Union Nat Bank of Wichita, Kansas v. Lamb

CourtUnited States Supreme Court
Citation93 L.Ed. 1190,337 U.S. 38,69 S.Ct. 911
Docket NumberNo. 500,500
PartiesUNION NAT. BANK OF WICHITA, KANSAS, v. LAMB
Decision Date16 May 1949

See 337 U.S. 928, 69 S.Ct. 1492.

Appeal from Missouri Supreme Court.

Argued by Maurice J. O'Sullivan, Kansas City, Mo. for appellant.

Submitted by Daniel L. Brenner, Kansas City, Mo., for appellee.

Mr. Justice DOUGLAS delivered the opinion of the Court.

Missouri has a statute which limits the life of a judgment to ten years after its original rendition or ten years after its revival.1 Missouri also provides that no judgment can be revived after ten years from its rendition. 2 These provisions are applicable to all judgments whether rendered by a Missouri court or by any other court.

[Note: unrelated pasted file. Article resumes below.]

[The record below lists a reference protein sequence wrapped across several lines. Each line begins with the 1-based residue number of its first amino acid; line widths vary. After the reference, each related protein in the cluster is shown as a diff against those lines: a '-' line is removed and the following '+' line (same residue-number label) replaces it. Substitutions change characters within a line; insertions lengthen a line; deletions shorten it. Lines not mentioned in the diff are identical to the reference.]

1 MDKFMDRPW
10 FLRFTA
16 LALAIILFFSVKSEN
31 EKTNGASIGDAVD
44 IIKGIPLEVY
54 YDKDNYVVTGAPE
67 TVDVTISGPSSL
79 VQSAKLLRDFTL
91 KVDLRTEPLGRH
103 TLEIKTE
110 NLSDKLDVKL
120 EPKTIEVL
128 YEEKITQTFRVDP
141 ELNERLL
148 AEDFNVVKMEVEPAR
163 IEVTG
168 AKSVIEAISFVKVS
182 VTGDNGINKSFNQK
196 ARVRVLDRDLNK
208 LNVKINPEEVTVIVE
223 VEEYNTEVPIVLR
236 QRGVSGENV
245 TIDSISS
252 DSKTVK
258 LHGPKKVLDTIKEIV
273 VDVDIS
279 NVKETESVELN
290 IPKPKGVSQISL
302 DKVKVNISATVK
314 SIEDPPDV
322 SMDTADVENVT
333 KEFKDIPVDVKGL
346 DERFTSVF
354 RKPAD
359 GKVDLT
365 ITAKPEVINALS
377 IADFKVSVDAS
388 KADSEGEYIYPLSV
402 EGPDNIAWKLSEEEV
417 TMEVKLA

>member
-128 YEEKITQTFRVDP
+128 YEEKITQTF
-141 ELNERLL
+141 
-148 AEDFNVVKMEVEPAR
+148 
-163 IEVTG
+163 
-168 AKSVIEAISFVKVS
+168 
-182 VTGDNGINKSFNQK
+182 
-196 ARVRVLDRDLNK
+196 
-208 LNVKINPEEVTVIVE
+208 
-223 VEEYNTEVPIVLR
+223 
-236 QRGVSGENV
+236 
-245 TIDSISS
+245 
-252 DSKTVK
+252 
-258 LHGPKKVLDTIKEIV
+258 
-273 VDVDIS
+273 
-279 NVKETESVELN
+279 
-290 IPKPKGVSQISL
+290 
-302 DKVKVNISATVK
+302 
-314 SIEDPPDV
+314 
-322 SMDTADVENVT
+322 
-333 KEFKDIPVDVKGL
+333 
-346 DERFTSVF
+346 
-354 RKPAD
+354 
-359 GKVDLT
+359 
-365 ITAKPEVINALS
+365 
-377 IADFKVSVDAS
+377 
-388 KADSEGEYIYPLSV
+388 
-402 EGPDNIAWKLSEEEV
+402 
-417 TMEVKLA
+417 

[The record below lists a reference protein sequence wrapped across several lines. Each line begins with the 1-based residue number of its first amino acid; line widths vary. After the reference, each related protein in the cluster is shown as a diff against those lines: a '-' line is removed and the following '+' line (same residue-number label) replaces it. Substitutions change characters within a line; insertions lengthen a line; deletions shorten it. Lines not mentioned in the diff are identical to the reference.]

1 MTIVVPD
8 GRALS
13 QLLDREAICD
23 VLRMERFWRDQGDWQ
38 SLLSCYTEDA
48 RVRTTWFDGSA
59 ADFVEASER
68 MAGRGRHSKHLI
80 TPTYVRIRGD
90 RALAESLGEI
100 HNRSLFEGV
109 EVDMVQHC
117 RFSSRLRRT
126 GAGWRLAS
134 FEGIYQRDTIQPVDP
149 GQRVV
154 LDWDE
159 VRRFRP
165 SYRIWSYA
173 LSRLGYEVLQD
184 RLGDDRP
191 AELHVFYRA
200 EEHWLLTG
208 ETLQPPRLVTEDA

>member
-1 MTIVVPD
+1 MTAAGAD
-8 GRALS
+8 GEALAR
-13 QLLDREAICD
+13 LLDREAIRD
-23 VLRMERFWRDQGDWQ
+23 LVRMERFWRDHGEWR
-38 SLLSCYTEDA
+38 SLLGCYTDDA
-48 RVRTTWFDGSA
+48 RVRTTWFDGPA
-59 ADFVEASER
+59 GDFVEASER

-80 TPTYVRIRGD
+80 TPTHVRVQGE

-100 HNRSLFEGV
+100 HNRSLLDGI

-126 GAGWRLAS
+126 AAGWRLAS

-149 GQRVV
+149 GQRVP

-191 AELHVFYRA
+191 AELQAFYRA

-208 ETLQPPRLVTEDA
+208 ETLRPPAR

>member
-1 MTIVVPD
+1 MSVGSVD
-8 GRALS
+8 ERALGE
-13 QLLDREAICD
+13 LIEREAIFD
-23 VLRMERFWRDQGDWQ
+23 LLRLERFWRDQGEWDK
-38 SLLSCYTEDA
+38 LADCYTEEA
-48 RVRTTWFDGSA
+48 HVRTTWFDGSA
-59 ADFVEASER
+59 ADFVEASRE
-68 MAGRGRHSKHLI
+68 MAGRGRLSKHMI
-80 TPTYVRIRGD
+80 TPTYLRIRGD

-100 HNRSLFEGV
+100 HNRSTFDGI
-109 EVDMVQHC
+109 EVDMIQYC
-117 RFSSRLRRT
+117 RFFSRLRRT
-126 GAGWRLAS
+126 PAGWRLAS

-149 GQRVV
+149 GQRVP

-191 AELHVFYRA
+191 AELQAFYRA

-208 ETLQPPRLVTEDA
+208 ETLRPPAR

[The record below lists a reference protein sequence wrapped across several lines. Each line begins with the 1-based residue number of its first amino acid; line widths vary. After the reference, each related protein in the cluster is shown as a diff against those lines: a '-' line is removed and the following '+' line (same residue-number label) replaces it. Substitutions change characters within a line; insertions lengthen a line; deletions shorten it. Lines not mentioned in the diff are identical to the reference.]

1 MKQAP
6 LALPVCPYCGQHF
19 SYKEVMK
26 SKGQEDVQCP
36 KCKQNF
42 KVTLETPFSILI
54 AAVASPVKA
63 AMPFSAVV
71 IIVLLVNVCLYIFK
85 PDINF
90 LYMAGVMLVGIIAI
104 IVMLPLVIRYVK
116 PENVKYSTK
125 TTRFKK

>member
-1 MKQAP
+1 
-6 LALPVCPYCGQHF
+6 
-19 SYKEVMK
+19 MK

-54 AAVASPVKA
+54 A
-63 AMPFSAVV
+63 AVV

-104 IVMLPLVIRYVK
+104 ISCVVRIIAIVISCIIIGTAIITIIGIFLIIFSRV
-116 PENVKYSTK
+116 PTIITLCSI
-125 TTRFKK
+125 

Petitioner has a Colorado judgment against respondent. It was obtained in 1927 and revived in Colorado3 in 1945 in personal service upon respondent in Missouri. Suit was then brought in Missouri on the revived Colorado judgment. The Supreme Court of Missouri, though assuming that the judgment was valid in Colorado, refused to enforce it because the original judgment under Missouri's law could not have been revived in 1945. It held that the lex fori governs the limitations of actions and that the Full Faith and Credit Clause of the Constitution, Art. IV, § I, did not require Missouri to recognize olorado's more lenient policy as respects revival of judgments. Mo.Sup., 213 S.W.2d 416.

1. Petitioner sought to bring the case here by appeal. But we postponed the question of jurisdiction to the merits. Certiorari, not appeal, is the route by which the question whether or not full faith and credit has been given a foreign judgment is brought here. Roche v. McDonald, 275 U.S. 449, 48 S.Ct. 142, 72 L.Ed. 365, 53 A.L.R. 1141; Morris v. Jones, 329 U.S. 545, 67 S.Ct. 451, 91 L.Ed. 488, 168 A.L.R. 656. Hence we treat the papers as a petition for certiorari, 28 U.S.C. § 2103, 28 U.S.C.A. § 2103, and grant it.